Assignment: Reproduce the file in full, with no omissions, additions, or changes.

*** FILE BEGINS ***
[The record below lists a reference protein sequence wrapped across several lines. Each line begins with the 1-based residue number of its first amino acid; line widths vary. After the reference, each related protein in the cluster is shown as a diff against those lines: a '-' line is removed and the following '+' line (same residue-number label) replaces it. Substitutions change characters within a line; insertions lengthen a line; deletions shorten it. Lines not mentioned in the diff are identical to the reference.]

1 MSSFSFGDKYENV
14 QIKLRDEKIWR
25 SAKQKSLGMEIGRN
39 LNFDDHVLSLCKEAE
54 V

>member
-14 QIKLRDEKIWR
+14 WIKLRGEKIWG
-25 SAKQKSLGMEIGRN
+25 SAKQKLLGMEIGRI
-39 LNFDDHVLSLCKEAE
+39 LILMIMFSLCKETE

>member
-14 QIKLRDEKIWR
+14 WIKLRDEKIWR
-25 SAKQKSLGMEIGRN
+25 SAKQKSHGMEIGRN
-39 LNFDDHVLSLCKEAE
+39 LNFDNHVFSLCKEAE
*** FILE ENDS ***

[The record below lists a reference protein sequence wrapped across several lines. Each line begins with the 1-based residue number of its first amino acid; line widths vary. After the reference, each related protein in the cluster is shown as a diff against those lines: a '-' line is removed and the following '+' line (same residue-number label) replaces it. Substitutions change characters within a line; insertions lengthen a line; deletions shorten it. Lines not mentioned in the diff are identical to the reference.]

1 MSSFSFGDKYENV
14 QIKLRDEKIWR
25 SAKQKSLGMEIGRN
39 LNFDDHVLSLCKEAE
54 V

>member
-14 QIKLRDEKIWR
+14 WIKLRGEKIWG
-25 SAKQKSLGMEIGRN
+25 SAKQKLLGMEIGRI
-39 LNFDDHVLSLCKEAE
+39 LILMIMFSLCKETE

>member
-14 QIKLRDEKIWR
+14 WIKLRDEKIWR
-25 SAKQKSLGMEIGRN
+25 SAKQKSHGMEIGRN
-39 LNFDDHVLSLCKEAE
+39 LNFDNHVFSLCKEAE